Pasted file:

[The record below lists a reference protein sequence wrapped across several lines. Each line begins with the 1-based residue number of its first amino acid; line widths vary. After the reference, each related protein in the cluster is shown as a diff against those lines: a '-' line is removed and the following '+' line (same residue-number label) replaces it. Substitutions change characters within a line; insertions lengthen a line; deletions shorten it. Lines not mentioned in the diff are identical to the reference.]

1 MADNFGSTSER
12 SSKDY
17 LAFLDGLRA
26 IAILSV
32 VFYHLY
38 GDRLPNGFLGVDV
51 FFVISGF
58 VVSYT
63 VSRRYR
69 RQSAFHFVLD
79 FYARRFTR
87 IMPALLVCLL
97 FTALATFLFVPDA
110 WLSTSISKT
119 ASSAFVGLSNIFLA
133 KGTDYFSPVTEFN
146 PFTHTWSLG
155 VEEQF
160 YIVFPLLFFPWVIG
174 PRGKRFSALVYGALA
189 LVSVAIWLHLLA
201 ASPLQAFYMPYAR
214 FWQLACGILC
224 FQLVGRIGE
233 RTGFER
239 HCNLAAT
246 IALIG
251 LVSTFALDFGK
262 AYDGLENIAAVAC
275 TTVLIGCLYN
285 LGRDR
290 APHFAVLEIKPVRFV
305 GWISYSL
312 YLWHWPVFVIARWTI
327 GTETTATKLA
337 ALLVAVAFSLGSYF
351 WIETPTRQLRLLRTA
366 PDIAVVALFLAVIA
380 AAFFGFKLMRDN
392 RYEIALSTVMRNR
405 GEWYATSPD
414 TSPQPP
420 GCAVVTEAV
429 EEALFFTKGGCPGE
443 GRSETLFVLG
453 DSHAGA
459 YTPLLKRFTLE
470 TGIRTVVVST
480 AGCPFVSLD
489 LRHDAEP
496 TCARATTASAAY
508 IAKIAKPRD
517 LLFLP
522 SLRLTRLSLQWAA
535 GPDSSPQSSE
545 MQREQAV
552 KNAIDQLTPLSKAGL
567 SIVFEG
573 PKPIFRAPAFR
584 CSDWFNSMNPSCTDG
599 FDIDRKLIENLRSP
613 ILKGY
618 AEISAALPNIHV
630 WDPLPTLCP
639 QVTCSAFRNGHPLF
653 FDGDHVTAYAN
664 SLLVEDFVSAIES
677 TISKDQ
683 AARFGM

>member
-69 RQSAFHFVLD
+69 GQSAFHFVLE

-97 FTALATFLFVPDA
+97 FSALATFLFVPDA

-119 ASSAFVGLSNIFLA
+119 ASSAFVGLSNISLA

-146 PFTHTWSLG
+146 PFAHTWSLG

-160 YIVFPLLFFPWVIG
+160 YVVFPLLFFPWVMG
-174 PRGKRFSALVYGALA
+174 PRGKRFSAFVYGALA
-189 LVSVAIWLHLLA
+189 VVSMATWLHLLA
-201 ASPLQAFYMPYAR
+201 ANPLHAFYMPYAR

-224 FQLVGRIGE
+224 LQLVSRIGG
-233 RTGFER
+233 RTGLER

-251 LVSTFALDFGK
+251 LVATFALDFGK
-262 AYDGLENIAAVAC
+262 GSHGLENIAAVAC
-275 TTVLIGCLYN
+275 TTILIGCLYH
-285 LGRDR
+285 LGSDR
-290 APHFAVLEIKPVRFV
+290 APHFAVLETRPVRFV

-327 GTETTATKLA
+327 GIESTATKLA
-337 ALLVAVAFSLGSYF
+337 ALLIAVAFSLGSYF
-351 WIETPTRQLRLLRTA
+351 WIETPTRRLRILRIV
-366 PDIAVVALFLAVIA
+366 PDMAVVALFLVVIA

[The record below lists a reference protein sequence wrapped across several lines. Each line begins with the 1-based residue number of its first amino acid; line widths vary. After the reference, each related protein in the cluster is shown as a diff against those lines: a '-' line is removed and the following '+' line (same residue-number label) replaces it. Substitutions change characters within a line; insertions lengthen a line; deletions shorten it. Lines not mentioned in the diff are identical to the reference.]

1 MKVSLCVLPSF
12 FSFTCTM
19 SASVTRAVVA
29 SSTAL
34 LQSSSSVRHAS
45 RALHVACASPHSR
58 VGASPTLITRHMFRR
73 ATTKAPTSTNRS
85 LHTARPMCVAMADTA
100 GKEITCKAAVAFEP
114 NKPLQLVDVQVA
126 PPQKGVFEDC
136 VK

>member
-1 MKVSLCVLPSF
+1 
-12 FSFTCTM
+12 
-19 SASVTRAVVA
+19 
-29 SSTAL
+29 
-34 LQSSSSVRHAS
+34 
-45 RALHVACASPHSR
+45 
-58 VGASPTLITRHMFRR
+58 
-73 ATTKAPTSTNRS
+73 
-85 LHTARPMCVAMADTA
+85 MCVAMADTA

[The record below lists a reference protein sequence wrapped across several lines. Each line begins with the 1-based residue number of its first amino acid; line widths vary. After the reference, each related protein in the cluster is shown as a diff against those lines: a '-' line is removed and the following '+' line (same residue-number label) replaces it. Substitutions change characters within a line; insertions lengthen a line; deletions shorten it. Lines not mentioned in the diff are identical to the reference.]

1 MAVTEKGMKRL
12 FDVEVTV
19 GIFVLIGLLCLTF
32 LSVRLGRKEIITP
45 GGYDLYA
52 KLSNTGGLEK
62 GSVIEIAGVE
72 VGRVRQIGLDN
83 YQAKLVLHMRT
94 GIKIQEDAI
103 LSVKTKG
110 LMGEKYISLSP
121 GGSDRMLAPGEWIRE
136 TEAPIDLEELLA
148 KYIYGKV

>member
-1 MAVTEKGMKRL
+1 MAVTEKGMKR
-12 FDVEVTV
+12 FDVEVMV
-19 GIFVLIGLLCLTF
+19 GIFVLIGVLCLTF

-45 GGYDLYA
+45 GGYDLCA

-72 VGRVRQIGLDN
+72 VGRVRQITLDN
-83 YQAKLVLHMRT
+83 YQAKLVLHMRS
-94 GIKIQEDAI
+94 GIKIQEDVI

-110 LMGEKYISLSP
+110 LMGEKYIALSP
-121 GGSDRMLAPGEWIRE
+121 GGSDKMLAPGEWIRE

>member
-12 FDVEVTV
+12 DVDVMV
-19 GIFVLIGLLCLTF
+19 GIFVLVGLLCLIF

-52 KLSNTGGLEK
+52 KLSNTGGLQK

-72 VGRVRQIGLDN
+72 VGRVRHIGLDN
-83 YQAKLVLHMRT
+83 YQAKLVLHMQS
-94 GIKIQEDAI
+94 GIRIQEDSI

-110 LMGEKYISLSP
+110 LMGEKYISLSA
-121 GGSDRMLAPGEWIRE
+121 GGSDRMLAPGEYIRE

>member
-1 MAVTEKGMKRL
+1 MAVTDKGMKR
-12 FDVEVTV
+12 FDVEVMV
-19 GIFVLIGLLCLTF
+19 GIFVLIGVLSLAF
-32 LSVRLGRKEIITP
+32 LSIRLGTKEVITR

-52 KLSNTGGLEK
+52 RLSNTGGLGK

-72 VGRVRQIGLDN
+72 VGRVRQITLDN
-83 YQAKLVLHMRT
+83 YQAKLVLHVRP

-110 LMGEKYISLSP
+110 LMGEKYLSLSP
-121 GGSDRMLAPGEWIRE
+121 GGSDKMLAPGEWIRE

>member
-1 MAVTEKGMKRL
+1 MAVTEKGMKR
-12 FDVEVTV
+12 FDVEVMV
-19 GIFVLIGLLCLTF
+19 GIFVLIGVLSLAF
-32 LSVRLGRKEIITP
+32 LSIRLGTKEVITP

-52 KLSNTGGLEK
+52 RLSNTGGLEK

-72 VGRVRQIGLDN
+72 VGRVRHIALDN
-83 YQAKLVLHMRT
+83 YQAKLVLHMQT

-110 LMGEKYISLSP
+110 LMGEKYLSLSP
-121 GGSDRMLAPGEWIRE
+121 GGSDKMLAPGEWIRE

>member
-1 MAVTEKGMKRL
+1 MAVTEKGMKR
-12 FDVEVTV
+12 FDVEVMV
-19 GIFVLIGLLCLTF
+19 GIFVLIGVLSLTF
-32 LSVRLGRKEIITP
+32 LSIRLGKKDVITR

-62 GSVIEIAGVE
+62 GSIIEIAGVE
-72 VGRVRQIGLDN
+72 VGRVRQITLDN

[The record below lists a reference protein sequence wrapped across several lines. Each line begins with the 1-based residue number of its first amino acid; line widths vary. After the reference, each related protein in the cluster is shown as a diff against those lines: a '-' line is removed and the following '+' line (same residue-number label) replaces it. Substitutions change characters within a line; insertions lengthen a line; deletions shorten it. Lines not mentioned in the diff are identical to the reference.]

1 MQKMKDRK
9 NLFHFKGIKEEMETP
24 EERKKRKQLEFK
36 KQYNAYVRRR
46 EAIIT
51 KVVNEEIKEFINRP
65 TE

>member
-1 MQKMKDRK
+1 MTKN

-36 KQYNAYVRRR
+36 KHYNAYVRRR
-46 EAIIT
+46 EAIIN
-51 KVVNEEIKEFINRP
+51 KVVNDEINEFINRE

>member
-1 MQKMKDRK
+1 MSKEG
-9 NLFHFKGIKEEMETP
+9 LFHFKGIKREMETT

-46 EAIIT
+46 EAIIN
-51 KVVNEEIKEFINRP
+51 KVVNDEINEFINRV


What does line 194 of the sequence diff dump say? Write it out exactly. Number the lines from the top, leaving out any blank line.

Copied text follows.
+121 GGSDRMLAPGEYIRE